new to the game

Discussion in 'Elk Hunting' started by backyardsniper, Mar 27, 2011.

  1. backyardsniper

    backyardsniper Well-Known Member

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    Here is the deal. I am wanting to go elk hunting. Never been. I live in KY, just started new job and will have two weeks of vacation in 2013, I know that is a ways down the road but i want to be ahead of the game, and I can save a good deal of cas in that time. I don't intend to half ass this. I hunt whitetail here so I am proficient at hunting, I need to get the details about what I need to do as far as drawings and preference points, is it worth trying a do it yourself deal, or should I just get an outfitter if so any recomendations would be appreciated. I would prefer probably to take my first with a rifle and preferably at distance, since long range shooting is what I like to do. I will most likely be shooting a rem 700 338 lapua, also any suggestions on bullets would be appreciated I usualy shoot the target stuff, I will be handloading them. thanks guys

    justin
     
  2. royinidaho

    royinidaho Writers Guild

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    I'd recommend looking a sponsor outfitter on this forum.

    If you desire to have the maximum experience the outfitter will assist in assuring it.

    There are never any guarantees on getting an elk, even getting a shot at an elk but the outfitter will enhance the opportunity.

    If you had more than 2 weeks I'd suggest a DIY hunt. Unless you are an experenced camper/hiker/back pack hunter two weeks aren't going to cut it.

    Scouting is key. The outfitter, again takes care of this.

    I'd recommend a hunt in the Idaho Selway/Bitteroots.

    But then there is Montana, Wyoming and Colorado to consider also.:)

    Maybe even a woof in MT & ID.gun) :cool:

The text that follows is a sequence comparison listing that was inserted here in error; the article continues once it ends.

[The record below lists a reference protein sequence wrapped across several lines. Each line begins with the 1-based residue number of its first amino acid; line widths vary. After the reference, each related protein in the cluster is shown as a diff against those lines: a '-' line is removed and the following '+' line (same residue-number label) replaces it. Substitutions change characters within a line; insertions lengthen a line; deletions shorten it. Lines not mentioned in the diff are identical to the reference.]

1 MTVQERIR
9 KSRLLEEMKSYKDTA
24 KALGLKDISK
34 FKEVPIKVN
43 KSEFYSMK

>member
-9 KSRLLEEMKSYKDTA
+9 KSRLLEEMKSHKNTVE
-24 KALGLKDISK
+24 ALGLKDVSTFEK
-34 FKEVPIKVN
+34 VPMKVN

3. DanMan

    DanMan Well-Known Member

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    +1 on going with an outfitter since this would be your first time and with only 2 weeks vacation. Odds of getting a bull would be much, much better.
    Next question is do you want a wilderness camp hunt or a ranch type hunt?
    There is nothing that can compare to a true backcountry horseback elk hunt. The experience is worth the price of admission wether you get a bull or not. This really is my type of hunt. But the odds of success are not quite as good as on the better ranch private land hunts.
    If you priority is best shot of going home with a 300 plus bull and you have a little coin then you might consider a private land hunt in New Mexico.
     
  4. kcebcj

    kcebcj Well-Known Member

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    Shooting elk is easy but finding them is a whole other ball game and finding them is what elk hunting is all about especially on public land. If you're going alone and have never hunted elk use a outfitter. It's not cheap or as rewarding but you will probably take a bull. If you want to shoot long range make sure the outfitter agrees to that. Most outfitters kinda shy away from that at least the ones I know unless they know you're an accomplished marksman.

    Now if you have a couple buddies that you hunt with, do your home work, spend your next two vacations scouting the areas your home work has turned up and in 2013 do it on your own. It may take a couple trips to get a bull down but it's very rewarding to have done it yourself. You just got to find them!

    There is a lot of wilderness in the state of Idaho that gets very little pressure. Horses are a big plus. Good luck in whatever you decide to do.
     
  5. backyardsniper

    backyardsniper Well-Known Member

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    I would like to keep it in a 5-6 thousand dollar or below range I believe an outfitter will be the way to go do you have to get drawn everywhere except colorado
     
  6. kcebcj

    kcebcj Well-Known Member

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    Here in Idaho the outfitters are allocated a certain amount of tags that in turn go to clients. I don't know the particulars.
     
  7. Guy M

    Guy M Well-Known Member

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    You've received a lot of good advice already. If you're looking at Idaho - this web site will be of considerable help: Idaho Fish and Game Home

    I believe all the western states have similar web sites with license fees, season dates, GMU boundaries etc. If you dig a little deeper, you can find important stuff like success rates...

    An outfitter is a great way to go - IF you find a good one and IF you have the money. Otherwise, public land, do-it-yourself elk hunting can be a very "iffy" thing. Maybe you'll get on them, maybe you won't.